The jurisdiction of CAS in domestic football disputes – a potential pitfall

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Published: Monday, 16 June 2014. Written by Roy Levy No Comments
Often, football clubs or players want to know if they can appeal a final decision in a domestic dispute rendered by their respective national federation (FA) to the Court of Arbitration for Sport (CAS).1
Such national disputes may for example concern contractual differences between two national clubs, or employment issues between a national player and his club. By referring to the FIFA Statutes2 and the CAS Code3 the answer seems to be straightforward: appeals against decisions passed by confederations, members or leagues may be lodged with CAS within 21 days of notification of the decision in question. Neither set of rules differentiates between domestic and international disputes. However, this may be a pitfall, as in a number of awards CAS has denied its jurisdiction over national disputes for non-doping related cases. It seems that CAS applies its own particular interpretation of the (clear) wording of the FIFA Statutes and, in addition, has an understanding that differs from the Swiss Federal Tribunal (SFT) in its assessment of whether or not the requirements to accept jurisdiction are met.
 
This article will analyse the jurisprudence of CAS as it relates to domestic football disputes, and compare it to the jurisprudence of the SFT (the court that CAS awards may be appealed to). In the author’s opinion, there seems to be a discrepancy between the CAS’s relatively narrow interpretation to accept jurisdiction of national disputes and the more expansive view of the SFT.

The Jurisdiction of the CAS in domestic disputes according to the FIFA Statutes

Pursuant to Article 66 of FIFA Statutes, FIFA explicitly recognizes CAS to resolve disputes between FIFA, members, confederations, leagues, clubs, players, officials and licensed match agents and players’ agents. Further, Article 67(1) of the FIFA Statutes provides that appeals against final decisions passed by FIFA’s legal bodies and against decisions passed by confederations, members or leagues shall be lodged with CAS within 21 days of notification of the decision in question. Article 67(2) states that recourse may only be made to CAS after all other internal channels have been exhausted.
 
The FIFA Statutes do not differentiate between domestic and international disputes. The sports governing body is free to determine which kind of decisions can be appealed to CAS and which cannot. Article 67(3) provides that CAS does not deal with appeals arising from:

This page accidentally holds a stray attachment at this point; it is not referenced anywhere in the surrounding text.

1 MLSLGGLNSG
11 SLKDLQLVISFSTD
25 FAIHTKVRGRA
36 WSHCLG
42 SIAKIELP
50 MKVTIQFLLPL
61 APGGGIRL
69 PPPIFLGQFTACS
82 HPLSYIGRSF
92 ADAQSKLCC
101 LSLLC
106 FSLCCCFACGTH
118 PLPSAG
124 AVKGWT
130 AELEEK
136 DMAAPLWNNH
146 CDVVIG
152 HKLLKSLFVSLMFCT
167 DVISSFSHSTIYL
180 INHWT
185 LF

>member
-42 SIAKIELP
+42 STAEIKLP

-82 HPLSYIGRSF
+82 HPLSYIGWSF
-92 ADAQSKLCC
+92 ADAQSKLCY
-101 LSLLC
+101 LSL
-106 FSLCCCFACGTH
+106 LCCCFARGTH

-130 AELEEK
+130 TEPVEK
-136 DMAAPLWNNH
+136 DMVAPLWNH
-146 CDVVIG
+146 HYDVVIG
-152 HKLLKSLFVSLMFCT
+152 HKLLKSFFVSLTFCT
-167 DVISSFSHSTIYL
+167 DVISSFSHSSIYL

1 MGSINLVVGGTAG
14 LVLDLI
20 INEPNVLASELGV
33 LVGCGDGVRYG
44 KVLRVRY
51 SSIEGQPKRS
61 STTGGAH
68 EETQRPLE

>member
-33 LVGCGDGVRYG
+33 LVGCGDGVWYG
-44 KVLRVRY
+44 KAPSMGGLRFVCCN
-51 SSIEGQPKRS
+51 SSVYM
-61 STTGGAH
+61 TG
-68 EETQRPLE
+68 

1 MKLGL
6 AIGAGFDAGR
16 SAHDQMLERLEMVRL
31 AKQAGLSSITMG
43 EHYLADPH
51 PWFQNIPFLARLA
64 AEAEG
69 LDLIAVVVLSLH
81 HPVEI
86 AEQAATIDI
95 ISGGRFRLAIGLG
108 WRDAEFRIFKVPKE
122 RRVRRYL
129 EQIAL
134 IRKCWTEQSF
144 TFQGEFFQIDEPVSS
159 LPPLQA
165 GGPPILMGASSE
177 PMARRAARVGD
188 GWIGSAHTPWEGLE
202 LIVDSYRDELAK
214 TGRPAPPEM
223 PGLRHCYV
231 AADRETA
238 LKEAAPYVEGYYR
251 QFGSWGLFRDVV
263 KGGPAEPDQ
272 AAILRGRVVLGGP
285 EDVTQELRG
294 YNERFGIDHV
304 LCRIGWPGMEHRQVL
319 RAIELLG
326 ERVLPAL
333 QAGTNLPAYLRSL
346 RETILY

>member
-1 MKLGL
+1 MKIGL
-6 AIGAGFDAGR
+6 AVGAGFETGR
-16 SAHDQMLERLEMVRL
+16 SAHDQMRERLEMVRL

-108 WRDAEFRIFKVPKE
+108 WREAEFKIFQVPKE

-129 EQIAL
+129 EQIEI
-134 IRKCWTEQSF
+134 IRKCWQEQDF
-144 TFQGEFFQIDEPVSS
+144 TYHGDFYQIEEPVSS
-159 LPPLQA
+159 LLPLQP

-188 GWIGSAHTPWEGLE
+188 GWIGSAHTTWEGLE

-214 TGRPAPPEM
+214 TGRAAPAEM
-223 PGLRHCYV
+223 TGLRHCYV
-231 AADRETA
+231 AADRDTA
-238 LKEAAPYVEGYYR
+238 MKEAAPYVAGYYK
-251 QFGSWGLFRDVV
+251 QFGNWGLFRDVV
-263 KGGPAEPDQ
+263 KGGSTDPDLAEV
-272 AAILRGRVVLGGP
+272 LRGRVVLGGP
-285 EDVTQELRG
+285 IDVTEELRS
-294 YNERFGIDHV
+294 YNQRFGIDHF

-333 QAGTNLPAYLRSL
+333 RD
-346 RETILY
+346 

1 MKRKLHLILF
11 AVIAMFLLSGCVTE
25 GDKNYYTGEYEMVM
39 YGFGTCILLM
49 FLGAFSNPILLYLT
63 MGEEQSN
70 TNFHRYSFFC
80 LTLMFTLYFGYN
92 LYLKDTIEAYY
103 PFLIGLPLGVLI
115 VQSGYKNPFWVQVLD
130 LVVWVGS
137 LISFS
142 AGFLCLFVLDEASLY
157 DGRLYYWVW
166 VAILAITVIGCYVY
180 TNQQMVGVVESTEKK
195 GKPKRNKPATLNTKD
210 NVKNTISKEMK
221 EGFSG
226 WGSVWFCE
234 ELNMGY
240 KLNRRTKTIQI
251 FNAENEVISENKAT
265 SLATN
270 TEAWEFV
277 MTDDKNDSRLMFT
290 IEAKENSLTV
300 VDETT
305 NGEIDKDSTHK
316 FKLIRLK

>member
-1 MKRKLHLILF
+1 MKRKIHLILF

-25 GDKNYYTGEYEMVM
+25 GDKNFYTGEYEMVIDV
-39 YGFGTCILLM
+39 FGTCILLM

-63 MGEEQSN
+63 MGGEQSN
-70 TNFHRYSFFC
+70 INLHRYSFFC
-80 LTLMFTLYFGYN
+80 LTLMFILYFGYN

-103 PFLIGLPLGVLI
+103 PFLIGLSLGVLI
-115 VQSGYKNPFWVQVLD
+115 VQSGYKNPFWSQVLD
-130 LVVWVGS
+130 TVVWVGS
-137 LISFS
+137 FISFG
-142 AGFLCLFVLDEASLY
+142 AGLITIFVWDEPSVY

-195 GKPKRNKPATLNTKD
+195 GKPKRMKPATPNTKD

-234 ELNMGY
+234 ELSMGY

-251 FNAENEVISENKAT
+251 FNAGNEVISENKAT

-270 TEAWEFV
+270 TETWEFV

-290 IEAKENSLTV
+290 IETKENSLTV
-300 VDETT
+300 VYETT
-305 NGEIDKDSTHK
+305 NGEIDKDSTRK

1. violations of the Laws of the Game;
  2. suspensions of up to four matches or up to three months (with the exception of doping decisions); and,
  3. decisions against which an appeal to an independent and duly constituted arbitration tribunal recognised under the rules of an Association or Confederation may be made.
Thus, national disputes that may be brought before a recognized independent national arbitration tribunal cannot be appealed to the CAS (e.g. Article 17 of the Statutes of the German Football Federations). All other decision, i.e. also domestic ones from associations which do not have a recognized independent arbitral tribunal (which is the case in most associations), can be appealed to CAS.
 
According to Article 67(5) and (6) of the Statutes FIFA and WADA are entitled to appeal to CAS against any internally final and binding doping-related decision passed in particular by the Confederations, Members or Leagues in accordance with the provisions set out in the FIFA Anti-Doping Regulations.4
 
Further, Article 68 of the FIFA Statutes provides that the confederations, members and leagues shall agree to recognize CAS as independent judicial authority. Recourse to ordinary courts of law is prohibited unless specifically provided for in the FIFA regulations. This prohibition also applies to provisional measures (see Art 68 (2)). FIFA forces its members to impose sanctions on any party that fails to respect this obligation.
 
Thus, based on the text of the FIFA Statutes it should be possible to appeal a domestic decision to the CAS provided that the other mentioned requirements are met.5

The Jurisdiction of the CAS in domestic disputes according to the CAS Code

According to Article R47 of the CAS Code, an appeal against a decision of a federation, association or sports-related body may be filed with CAS if the statutes or regulations of the said body so provide, or if the parties have concluded a specific arbitration agreement and if the Appellant has exhausted the legal remedies available to him prior to the appeal, in accordance with the statutes or regulations of the said sports-related body.

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About the Author

Roy Levy

Roy Levy

Roy is an attorney-at-law, at Probst Partner AG, Zurich, Switzerland. He specialises in litigation and arbitration relating to sports law e.g. disciplinary and ethical matters (challenging sanctions), transfer disputes, training compensation, eligibility issues, TV rights, doping, match fixing, players/agents contracts. He regularly represents clubs, federations, players and coaches before the judicial bodies of FIFA, UEFA and the Court of Arbitration for Sport (CAS). He also has expertise in employment, intellectual property and media law.

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